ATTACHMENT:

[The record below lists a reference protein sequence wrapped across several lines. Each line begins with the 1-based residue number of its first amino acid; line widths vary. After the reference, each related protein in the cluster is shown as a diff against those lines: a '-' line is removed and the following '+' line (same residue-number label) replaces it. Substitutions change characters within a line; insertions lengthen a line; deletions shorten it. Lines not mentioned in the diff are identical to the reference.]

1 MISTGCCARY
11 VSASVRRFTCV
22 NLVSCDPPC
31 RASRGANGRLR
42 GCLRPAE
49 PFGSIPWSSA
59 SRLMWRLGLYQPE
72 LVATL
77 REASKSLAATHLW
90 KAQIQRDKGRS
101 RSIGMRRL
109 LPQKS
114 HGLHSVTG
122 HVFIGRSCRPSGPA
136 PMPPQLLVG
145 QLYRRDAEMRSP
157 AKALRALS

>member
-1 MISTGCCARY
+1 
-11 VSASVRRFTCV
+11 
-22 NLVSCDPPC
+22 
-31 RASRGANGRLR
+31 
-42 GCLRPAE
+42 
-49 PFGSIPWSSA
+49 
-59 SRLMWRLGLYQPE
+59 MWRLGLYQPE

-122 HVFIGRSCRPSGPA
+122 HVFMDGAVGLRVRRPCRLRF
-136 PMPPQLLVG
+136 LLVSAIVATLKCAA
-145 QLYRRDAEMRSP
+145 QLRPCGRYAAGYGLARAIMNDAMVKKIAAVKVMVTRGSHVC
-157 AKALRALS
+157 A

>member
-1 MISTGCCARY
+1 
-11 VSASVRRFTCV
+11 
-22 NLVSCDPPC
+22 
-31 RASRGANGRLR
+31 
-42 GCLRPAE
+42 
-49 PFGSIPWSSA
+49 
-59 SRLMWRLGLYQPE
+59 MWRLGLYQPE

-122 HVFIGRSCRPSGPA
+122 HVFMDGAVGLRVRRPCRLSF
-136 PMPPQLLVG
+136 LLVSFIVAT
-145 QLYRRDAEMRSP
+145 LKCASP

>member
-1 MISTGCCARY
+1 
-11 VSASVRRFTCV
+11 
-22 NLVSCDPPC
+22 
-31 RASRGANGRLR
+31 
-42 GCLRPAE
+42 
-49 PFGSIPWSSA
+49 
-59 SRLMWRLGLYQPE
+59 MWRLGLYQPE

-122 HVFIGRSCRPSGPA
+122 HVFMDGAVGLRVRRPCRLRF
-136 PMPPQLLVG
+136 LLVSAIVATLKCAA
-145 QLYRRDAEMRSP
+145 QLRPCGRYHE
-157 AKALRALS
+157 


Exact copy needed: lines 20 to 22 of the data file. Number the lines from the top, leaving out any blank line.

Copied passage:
-1 MISTGCCARY
+1 
-11 VSASVRRFTCV